Land Park open (car free) roads?

With the exciting news that the closure of a part of JFK Drive in Golden Gate Park will remain permanently closed to private vehicles. This closure was made to provide safe open space during the pandemic, and is only a small portion of the roads in the park. Most of the people who live in San Francisco support this closure to cars (opening to walkers and bicyclists), and most of the people who visit the park from elsewhere (which includes me) also support.

People have started talking about Land Park in Sacramento. I was certainly not the first. This has been an ongoing conversation among advocates for walking and bicycling for years, but it never turned into a movement. Maybe today is the day.

Below is my (modest) proposal for closing some of the roads in Land Park to private vehicles (pdf). There is a small existing closure, of the roadway in from the southeast corner of the park. It has gates that are permeable to bicyclists.

My proposal closes about 53% of the roads in the park, but leaves open roads that access important points such as Fairytale Town and the golf course (if that is important). It also leaves open an east-west route through the park, with ample parking along the roadside, for those who need vehicle access. People who drive are most likely to access the park from Riverside Drive, Land Park Drive, and Freeport Blvd; all those access points remain open.

Of course the use of the term ‘closed to cars’ is really an inversion. Roads that are closed to private vehicles are by nature open to walkers and bicyclists, and so are really ‘open’ to people.

So, what do you think? Constructive comments are always welcome.

big smiles at Sunday Street on Broadway

Sacramento’s first open street event* took place on Sunday, Sunday Street on Broadway.  

Broadway was closed to cars and open to people from 8 to noon. The route was on Broadway from Riverside east to 26th St, jogged down to 2nd Ave, and then ended again at Broadway. People were wondering how this would work in Sacramento, the first time, and in a place that is pretty car-centric. Well it worked great! A lot of people came out. I’m sure the city will have an estimate, but the initial answer is, a lot.

If success is measured by smiles, and it should be, this event was a great success. People of all ages were there, people from the neighborhood and the region. A lot of people were bicycling, but a lot were walking, and using other wheeled devices. Slide tricycles, which I didn’t even realize were a thing in Sacramento, were common.

Sacramento Area Bicycle Advocates (SABA) created a separated bikeway (protected bike lane) for people to experience, which attracted a lot of attention and generated a lot of discussion about the state of bicycling in Sacramento. Adjacent, WALKSacramento asked people to add their favorite places to walk to a chalk board, all of which were NOT car-dominated places. Some people prioritized how it felt to walk, others their destination. Ice cream was a popular theme.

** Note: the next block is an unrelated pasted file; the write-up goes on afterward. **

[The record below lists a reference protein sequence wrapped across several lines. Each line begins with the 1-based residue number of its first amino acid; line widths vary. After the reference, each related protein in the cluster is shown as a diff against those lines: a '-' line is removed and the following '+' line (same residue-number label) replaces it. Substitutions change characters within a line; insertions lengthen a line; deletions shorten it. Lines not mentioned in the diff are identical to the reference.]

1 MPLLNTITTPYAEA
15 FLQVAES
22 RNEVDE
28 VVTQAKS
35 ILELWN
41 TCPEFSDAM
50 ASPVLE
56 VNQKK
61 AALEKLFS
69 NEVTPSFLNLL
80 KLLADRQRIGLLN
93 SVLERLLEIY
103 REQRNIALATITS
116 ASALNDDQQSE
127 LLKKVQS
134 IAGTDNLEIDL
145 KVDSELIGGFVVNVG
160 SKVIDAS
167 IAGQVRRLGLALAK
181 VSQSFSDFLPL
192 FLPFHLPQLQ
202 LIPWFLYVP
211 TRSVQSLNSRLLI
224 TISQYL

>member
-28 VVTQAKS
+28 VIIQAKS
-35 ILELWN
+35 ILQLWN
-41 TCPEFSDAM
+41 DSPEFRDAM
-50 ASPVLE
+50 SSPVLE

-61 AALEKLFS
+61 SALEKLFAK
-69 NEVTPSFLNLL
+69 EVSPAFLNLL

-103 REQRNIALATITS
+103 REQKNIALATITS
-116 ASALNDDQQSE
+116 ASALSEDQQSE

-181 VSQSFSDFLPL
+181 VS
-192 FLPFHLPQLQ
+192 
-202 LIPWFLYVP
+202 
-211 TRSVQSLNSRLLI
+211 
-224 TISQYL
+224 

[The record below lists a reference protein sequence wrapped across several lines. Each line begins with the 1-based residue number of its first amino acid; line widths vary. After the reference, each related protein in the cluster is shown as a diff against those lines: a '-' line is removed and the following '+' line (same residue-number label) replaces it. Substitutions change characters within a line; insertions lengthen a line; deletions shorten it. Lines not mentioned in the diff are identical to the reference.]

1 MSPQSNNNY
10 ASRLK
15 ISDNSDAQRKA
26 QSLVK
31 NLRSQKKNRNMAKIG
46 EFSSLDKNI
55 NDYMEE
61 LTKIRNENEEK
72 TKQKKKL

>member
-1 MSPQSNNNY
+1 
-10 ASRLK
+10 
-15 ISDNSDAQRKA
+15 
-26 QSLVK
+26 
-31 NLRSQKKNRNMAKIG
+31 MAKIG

Outside food vendors were prohibited in order to highlight local restaurants. For those open, business was booming. Some places missed out, though, by not being open. I’d imagine as word gets around how well it works, food retail along future events will be open and prosperous. Many business owners just assume that most of their customers come by car, but places that encourage and activate walking and bicycling all have increased business. Vintage Bicycle Supply was open and crowded with people not even aware it existed, and fans of the CycleFest cruiser bikes. New Helvetia Brewing was quenching people’s thirst and hosting running clubs. There were a lot of sports and fitness vendors, showing people what they had to offer and just providing fun. The two hula hoop groups were particularly popular with kids, and there were chalk drawings everywhere. Sidewalk chalk may be the single most important tool available to the public for activating public spaces. 

SACOG and Social Bicycles were showing off the new bike share which opened just Thursday. I heard comments from a lot of people that they found the bikes easier to ride than they thought, and were looking forward to trying it out. [previous post riding the bike share.

The section along 26th St and 2nd Ave was much quieter, with a cluster of local businesses and organizations near the end at Broadway. It was also far cooler than Broadway, with all the street trees moderating the temperature about 10 degrees below Broadway. This was not only much appreciated by people, but points out that for the new Broadway to work for pedestrians and bicyclists, it is going to need to not only not lose many of the existing trees, but to really create a welcoming tree lined street. When I participated in the public meetings the last two years, I didn’t realize how important street trees would be. Since Broadway will be a vibrant commercial corridor, it may be that the big shade trees should be in the median, with less dense trees between the street and retail, so that the view of customers is not obstructed. Interesting design issues. 

Hope you had a fun time too! I’m looking forward to the next one. 

Photos on Flickr

* Though the county claims its Great Scott road closure is an open street event, it really does not meet the widely accepted definition of an open street.